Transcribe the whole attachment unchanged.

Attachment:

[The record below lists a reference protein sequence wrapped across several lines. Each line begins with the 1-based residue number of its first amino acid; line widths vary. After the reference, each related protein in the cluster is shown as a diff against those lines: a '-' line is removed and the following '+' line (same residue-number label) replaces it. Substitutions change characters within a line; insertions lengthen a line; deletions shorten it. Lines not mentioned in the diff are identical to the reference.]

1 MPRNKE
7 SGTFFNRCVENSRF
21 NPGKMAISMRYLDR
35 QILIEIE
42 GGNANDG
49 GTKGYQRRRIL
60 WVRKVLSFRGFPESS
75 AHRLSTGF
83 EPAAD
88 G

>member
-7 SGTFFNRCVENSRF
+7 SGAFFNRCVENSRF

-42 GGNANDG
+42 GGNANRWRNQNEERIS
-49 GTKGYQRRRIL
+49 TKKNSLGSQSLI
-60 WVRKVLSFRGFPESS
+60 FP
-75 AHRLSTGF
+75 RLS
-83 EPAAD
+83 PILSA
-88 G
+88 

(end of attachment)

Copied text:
[The record below lists a reference protein sequence wrapped across several lines. Each line begins with the 1-based residue number of its first amino acid; line widths vary. After the reference, each related protein in the cluster is shown as a diff against those lines: a '-' line is removed and the following '+' line (same residue-number label) replaces it. Substitutions change characters within a line; insertions lengthen a line; deletions shorten it. Lines not mentioned in the diff are identical to the reference.]

1 MPRNKE
7 SGTFFNRCVENSRF
21 NPGKMAISMRYLDR
35 QILIEIE
42 GGNANDG
49 GTKGYQRRRIL
60 WVRKVLSFRGFPESS
75 AHRLSTGF
83 EPAAD
88 G

>member
-7 SGTFFNRCVENSRF
+7 SGAFFNRCVENSRF

-42 GGNANDG
+42 GGNANRWRNQNEERIS
-49 GTKGYQRRRIL
+49 TKKNSLGSQSLI
-60 WVRKVLSFRGFPESS
+60 FP
-75 AHRLSTGF
+75 RLS
-83 EPAAD
+83 PILSA
-88 G
+88 